5 Events that led to WWE winning the Monday Night War

WWE and WCW were at war for six years between 1995 and 2001
WWE and WCW were at war for six years between 1995 and 2001

#3 The Fingerpoke of Doom (January 4, 1999)

The nWo reunite on January 4, 1999, Nitro
The nWo reunite on January 4, 1999, Nitro

Many observers point to the Fingerpoke of Doom moment in the main event of the January 4, 1999 episode of Nitro as the moment WCW died. In actuality, that is not accurate. WCW was still massively profitable (and popular) for several months afterward. However, what the Fingerpoke of Doom did do, was devalue the WCW World title and demonstrate a lack of new ideas from a promotion that at its peak was filled with impressive creativity.

The Fingerpoke of Doom was monikered after Hulk Hogan's Legdrop of Doom finishing move when in a heaviworldped World title match, Hogan merely poked WCW World Champion Kevin Nash with his finger and Nash sold it like he had been hit by a truck. Three seconds later and Hogan was champion again. Nash, who had only weeks earlier ended Goldberg's 173 match unbeaten streak to win the belt, had given it up voluntarily.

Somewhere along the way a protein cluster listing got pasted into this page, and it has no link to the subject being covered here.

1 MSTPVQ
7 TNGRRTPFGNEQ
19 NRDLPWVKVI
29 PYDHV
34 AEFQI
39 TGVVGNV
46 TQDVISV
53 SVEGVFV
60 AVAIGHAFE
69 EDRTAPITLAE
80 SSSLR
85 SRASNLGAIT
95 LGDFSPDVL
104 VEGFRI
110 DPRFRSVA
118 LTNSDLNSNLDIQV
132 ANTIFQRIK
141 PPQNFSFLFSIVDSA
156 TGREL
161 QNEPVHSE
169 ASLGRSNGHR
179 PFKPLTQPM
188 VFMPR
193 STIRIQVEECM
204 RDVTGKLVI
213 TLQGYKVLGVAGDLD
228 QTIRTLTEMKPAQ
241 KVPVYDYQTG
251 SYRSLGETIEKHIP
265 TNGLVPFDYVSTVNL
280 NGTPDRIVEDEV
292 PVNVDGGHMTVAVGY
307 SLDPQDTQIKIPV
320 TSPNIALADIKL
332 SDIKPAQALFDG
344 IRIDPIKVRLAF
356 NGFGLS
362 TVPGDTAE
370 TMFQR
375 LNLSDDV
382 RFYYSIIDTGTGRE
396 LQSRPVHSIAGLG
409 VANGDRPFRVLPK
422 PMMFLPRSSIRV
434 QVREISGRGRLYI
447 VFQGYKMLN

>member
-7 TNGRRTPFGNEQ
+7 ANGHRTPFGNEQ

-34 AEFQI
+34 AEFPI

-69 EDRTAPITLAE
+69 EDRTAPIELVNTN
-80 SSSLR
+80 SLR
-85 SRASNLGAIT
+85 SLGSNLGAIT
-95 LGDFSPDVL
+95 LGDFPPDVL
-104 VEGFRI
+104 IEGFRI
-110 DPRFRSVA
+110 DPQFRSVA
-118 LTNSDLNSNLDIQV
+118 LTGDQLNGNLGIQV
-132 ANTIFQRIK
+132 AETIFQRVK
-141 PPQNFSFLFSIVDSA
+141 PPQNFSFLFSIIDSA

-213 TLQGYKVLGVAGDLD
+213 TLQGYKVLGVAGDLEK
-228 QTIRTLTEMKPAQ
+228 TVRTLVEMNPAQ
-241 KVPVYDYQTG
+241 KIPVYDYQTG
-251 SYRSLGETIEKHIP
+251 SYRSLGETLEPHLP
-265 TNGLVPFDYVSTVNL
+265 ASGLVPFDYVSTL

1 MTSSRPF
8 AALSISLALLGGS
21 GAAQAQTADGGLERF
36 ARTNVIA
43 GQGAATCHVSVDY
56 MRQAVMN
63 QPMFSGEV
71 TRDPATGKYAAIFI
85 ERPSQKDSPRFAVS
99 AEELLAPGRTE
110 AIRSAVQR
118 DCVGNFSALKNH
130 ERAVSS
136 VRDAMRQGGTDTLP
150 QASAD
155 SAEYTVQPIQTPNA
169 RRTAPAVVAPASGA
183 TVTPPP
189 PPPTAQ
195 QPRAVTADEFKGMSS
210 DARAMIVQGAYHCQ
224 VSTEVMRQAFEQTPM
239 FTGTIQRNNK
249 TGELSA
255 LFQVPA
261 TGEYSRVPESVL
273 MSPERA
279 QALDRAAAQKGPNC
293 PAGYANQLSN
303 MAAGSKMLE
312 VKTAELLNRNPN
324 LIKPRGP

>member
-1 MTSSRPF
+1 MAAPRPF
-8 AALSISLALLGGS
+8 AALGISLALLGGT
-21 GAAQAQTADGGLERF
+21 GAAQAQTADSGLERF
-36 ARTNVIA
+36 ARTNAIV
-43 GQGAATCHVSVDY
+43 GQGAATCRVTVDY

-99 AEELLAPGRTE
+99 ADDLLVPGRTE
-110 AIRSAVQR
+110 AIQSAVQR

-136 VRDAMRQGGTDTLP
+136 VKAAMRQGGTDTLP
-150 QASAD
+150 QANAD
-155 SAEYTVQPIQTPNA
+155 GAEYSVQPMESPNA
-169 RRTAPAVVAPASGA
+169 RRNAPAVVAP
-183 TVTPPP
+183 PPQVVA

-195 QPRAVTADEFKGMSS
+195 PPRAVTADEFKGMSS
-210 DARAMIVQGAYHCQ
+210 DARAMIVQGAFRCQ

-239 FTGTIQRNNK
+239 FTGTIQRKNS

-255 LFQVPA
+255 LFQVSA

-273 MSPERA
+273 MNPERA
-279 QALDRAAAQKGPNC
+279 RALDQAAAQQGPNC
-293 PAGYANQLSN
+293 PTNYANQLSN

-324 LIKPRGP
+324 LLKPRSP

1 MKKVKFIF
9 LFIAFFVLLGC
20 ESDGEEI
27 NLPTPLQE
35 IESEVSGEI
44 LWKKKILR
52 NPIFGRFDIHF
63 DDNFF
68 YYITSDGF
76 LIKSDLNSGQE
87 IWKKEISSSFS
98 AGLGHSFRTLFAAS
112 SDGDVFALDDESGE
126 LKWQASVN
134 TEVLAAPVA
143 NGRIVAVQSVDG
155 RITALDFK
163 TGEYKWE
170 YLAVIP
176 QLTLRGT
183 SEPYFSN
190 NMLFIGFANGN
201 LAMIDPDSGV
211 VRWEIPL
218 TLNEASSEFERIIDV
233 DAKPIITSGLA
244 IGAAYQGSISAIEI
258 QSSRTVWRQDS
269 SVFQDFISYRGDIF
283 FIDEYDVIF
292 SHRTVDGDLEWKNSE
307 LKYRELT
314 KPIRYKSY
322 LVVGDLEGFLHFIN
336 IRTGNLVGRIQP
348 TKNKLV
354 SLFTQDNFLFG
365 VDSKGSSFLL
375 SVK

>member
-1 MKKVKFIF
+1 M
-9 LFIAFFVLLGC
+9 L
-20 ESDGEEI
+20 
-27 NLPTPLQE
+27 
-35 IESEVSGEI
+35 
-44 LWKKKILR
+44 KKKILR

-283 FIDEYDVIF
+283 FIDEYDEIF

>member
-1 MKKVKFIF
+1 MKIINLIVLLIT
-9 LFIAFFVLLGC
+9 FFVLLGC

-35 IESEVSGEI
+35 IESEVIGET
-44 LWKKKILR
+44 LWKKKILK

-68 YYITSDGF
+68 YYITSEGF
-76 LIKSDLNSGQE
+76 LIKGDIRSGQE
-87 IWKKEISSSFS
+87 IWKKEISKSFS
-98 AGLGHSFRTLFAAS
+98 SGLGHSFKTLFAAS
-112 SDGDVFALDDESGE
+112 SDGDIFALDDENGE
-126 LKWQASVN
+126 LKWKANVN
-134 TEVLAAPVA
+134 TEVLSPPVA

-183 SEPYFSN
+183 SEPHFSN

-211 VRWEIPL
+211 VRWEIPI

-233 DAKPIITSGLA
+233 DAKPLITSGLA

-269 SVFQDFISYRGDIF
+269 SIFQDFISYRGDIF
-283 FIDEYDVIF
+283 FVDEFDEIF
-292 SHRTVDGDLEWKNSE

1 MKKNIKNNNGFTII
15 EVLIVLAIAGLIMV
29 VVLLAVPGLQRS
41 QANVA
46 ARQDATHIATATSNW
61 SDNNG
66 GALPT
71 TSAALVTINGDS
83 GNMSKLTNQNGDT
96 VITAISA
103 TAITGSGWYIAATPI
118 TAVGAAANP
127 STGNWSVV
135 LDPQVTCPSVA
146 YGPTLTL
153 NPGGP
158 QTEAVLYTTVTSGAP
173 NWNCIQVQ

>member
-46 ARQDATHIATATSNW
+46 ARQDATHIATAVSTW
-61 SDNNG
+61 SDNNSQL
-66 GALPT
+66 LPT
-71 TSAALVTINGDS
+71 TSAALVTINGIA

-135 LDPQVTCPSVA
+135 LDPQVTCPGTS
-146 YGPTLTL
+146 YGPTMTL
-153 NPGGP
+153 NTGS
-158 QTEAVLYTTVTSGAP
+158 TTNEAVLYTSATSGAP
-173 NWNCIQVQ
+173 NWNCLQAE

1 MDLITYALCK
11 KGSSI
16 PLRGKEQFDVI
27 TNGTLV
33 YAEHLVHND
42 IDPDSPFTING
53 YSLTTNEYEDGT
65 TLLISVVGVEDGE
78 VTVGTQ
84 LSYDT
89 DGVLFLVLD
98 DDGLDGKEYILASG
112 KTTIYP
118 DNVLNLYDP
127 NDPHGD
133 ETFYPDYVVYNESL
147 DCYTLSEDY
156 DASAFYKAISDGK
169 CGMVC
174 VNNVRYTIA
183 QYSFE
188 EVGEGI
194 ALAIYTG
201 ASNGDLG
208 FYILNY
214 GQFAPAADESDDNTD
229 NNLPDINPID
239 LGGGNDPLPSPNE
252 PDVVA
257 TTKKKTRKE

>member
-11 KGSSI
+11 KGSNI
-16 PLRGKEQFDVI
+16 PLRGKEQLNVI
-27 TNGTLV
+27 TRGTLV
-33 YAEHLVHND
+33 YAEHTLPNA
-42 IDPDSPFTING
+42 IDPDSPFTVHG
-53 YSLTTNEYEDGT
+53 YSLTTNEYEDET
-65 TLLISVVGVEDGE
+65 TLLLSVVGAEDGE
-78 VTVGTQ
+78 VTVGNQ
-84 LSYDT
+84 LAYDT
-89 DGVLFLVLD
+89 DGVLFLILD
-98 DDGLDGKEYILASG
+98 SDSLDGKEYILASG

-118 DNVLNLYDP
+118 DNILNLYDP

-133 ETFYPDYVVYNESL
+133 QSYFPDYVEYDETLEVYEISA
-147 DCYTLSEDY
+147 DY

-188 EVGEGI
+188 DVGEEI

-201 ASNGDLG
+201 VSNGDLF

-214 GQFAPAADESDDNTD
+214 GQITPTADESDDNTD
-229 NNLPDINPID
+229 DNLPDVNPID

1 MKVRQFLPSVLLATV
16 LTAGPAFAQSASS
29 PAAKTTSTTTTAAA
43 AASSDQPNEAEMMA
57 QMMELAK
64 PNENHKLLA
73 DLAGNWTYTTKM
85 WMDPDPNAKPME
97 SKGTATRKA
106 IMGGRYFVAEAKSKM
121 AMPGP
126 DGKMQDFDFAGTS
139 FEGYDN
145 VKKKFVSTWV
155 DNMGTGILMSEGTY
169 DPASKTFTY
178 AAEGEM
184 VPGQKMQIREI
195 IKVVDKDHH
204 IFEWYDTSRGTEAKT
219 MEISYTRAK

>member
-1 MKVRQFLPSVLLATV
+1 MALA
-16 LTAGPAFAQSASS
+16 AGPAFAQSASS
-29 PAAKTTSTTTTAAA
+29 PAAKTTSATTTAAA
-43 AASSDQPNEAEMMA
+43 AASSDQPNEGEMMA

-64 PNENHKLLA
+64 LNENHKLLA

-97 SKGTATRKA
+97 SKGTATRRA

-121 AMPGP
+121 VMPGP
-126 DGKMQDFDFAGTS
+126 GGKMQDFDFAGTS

Although that seems nonsensical, what WWE never mentioned is that they booked the exact same scenario just over one year earlier between European Champion, Shawn Michaels and his buddy, Triple H in December 1997.

Forced to compete against each other with the title at stake, Michaels instead laid down for Triple H and allowed his pal to pin him for the European strap. However, there was a difference, in that the European Championship was WWE's least important title and the World belt was WCW's most prestigious.

Another reason this was such a catastrophe was the exact same night on Raw, Mankind defeated The Rock to win his first world title at the same time WCW reverted to the status quo of Hulk Hogan as World Champion. WWE were making new, young headliners and WCW's number one young star, Goldberg had become an afterthought and would never regain the same momentum he had prior to his title loss at Starrcade 1998.

The entire segment was a test of the intelligence levels of the WCW fans who had grown weary of the impossible content that the brand threw at them week on week. This was the beginning of WCW's landmark decline and it was purely put of their own doing.

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Edited by Israel Lutete
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